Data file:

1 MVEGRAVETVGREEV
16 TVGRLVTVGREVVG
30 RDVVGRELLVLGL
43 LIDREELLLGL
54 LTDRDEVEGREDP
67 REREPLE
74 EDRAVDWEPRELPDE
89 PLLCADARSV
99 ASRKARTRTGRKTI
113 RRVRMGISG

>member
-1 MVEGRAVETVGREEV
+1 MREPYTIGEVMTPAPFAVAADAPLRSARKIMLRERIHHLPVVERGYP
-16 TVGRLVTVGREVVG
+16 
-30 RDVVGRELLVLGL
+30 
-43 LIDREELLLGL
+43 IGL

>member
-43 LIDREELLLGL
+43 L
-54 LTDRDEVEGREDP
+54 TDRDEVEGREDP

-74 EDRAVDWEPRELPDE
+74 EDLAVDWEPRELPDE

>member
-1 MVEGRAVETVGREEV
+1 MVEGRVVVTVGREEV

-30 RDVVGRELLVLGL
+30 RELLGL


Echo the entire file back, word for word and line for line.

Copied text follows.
1 MVEGRAVETVGREEV
16 TVGRLVTVGREVVG
30 RDVVGRELLVLGL
43 LIDREELLLGL
54 LTDRDEVEGREDP
67 REREPLE
74 EDRAVDWEPRELPDE
89 PLLCADARSV
99 ASRKARTRTGRKTI
113 RRVRMGISG

>member
-1 MVEGRAVETVGREEV
+1 MREPYTIGEVMTPAPFAVAADAPLRSARKIMLRERIHHLPVVERGYP
-16 TVGRLVTVGREVVG
+16 
-30 RDVVGRELLVLGL
+30 
-43 LIDREELLLGL
+43 IGL

>member
-43 LIDREELLLGL
+43 L
-54 LTDRDEVEGREDP
+54 TDRDEVEGREDP

-74 EDRAVDWEPRELPDE
+74 EDLAVDWEPRELPDE

>member
-1 MVEGRAVETVGREEV
+1 MVEGRVVVTVGREEV

-30 RDVVGRELLVLGL
+30 RELLGL